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Thailand's National Savings Fund to target students in membership drive, report says

By Asia Asset Management  
Dec 3, 2019

Thailand's National Savings Fund (NSF), a voluntary pension fund for self-employed workers, plans to grow its membership by 200,000 next year by attracting students, according to a report in local English language daily Bangkok Post.

It quotes NSF Secretary-General Jaruluk Ruangsuwan as saying that the fund hopes to particularly target vocational school students.

"We want this group [of students] – as most of them are already working and have higher ability to save money than other students – to be aware of the importance of savings," Ms. Jaruluk says.

She adds that the fund will be promoted in "every school next year to educate students about the importance of saving with the NSF".

The fund currently has 2.3 million members who have contributed a total 6.3 billion baht (US$208.20 million) since it was established in 2015, Ms. Jaruluk says.

NSF members can contribute any amount to the fund. The government matches up to 50% contributed by those between 15 and 30 years of age, to a maximum 600 baht a year per contributor, and up to 80% for those between 31 and 50 years old, up to 960 baht a year each. Contributions from those older than 50 are fully matched up to 1,200 baht a year for each contributor.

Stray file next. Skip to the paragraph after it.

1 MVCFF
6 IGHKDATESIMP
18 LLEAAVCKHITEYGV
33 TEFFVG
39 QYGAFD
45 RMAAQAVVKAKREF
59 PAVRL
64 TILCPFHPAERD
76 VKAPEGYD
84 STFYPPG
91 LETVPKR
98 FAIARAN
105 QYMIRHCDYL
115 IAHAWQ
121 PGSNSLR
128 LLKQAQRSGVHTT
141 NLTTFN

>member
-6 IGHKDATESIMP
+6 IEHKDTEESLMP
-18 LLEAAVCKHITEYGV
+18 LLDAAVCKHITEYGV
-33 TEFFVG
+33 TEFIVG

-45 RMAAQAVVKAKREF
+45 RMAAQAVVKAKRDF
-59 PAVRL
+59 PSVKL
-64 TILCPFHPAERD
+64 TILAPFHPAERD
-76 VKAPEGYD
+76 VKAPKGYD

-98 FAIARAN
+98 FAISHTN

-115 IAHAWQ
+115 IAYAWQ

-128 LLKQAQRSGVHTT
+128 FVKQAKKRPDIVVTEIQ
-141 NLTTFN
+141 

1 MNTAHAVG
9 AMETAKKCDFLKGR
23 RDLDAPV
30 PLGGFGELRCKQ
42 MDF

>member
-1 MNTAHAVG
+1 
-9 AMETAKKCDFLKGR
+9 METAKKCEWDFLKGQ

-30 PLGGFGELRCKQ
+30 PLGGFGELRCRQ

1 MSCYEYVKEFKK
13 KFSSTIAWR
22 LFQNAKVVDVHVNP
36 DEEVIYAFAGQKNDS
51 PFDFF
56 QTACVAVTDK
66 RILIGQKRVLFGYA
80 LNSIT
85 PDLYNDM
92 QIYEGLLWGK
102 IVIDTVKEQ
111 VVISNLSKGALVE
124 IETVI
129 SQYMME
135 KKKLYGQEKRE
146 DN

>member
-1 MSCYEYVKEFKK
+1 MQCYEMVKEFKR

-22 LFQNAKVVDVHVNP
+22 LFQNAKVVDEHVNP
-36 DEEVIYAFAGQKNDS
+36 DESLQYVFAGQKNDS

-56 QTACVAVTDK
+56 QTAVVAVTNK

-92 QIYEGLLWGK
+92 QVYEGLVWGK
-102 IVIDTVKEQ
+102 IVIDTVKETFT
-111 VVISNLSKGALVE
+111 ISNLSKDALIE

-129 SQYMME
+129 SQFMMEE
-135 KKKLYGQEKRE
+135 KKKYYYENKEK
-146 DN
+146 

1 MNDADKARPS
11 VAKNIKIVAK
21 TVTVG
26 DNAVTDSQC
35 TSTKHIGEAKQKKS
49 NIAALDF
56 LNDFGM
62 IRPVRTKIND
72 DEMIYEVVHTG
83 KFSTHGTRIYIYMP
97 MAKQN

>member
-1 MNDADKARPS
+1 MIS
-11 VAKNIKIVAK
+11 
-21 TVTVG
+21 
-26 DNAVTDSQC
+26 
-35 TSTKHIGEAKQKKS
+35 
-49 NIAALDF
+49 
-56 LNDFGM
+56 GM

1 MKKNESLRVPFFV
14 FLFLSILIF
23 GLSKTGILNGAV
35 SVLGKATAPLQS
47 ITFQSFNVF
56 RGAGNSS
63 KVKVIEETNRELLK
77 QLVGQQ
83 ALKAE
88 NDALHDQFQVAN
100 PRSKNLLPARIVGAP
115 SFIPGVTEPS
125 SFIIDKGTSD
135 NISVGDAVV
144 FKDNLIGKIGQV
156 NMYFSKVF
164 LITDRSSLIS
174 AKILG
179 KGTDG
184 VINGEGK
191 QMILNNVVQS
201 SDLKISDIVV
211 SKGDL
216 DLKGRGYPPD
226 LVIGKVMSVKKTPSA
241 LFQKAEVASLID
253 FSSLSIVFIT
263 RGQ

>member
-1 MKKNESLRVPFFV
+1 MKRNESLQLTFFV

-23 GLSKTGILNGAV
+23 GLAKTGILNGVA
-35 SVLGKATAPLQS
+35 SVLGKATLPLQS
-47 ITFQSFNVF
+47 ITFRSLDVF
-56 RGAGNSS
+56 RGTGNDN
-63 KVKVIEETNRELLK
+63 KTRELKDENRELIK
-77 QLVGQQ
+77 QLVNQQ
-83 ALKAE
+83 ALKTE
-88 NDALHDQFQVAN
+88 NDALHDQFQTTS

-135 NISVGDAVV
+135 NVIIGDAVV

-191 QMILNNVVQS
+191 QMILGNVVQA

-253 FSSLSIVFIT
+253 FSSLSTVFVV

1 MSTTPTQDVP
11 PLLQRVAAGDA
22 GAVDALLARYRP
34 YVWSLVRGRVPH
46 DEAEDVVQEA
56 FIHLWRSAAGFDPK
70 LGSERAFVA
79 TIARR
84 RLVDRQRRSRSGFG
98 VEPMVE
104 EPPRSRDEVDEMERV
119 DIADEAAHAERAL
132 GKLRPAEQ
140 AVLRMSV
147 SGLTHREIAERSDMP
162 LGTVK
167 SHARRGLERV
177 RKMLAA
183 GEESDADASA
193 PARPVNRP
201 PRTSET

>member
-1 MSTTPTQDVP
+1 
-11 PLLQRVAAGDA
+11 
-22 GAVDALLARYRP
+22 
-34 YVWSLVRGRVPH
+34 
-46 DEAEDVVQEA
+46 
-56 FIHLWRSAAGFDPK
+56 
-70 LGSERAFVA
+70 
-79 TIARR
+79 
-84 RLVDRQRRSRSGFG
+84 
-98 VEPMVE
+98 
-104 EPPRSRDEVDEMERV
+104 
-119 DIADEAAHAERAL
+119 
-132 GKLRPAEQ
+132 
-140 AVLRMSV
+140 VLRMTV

According to a fund manager at a Thai asset management firm, the NSF’s plan to target students is a good move to improve retirement savings in the country.

"When it comes to retirement savings, it is important to have an early start. However, I hope the NSF can take this opportunity to also educate its young members on the importance of investing," the Bangkok-based fund manager tells Asia Asset Management, speaking on condition of anonymity.

"Today, it becomes increasingly difficult for a person to have a good retirement based on savings alone. One would need to invest in an optimally-diversified portfolio in order to achieve their retirement goals," he says.

Spokespersons for the NSF could not be reached for comment.